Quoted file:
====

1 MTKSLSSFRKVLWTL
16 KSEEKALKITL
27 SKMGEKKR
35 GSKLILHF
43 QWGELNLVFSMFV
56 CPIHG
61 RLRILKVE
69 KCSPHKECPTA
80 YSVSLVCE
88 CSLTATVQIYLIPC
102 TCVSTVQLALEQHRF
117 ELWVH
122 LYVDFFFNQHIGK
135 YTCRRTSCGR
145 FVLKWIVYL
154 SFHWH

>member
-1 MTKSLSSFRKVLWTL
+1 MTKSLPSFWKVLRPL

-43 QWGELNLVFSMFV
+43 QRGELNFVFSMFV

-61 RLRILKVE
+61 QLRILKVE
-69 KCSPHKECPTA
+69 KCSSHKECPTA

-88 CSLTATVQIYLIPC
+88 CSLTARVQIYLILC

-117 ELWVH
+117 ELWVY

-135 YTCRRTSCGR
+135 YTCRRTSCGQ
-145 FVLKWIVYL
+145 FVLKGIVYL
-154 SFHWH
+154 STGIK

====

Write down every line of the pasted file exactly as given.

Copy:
1 MTKSLSSFRKVLWTL
16 KSEEKALKITL
27 SKMGEKKR
35 GSKLILHF
43 QWGELNLVFSMFV
56 CPIHG
61 RLRILKVE
69 KCSPHKECPTA
80 YSVSLVCE
88 CSLTATVQIYLIPC
102 TCVSTVQLALEQHRF
117 ELWVH
122 LYVDFFFNQHIGK
135 YTCRRTSCGR
145 FVLKWIVYL
154 SFHWH

>member
-1 MTKSLSSFRKVLWTL
+1 MTKSLPSFWKVLRPL

-43 QWGELNLVFSMFV
+43 QRGELNFVFSMFV

-61 RLRILKVE
+61 QLRILKVE
-69 KCSPHKECPTA
+69 KCSSHKECPTA

-88 CSLTATVQIYLIPC
+88 CSLTARVQIYLILC

-117 ELWVH
+117 ELWVY

-135 YTCRRTSCGR
+135 YTCRRTSCGQ
-145 FVLKWIVYL
+145 FVLKGIVYL
-154 SFHWH
+154 STGIK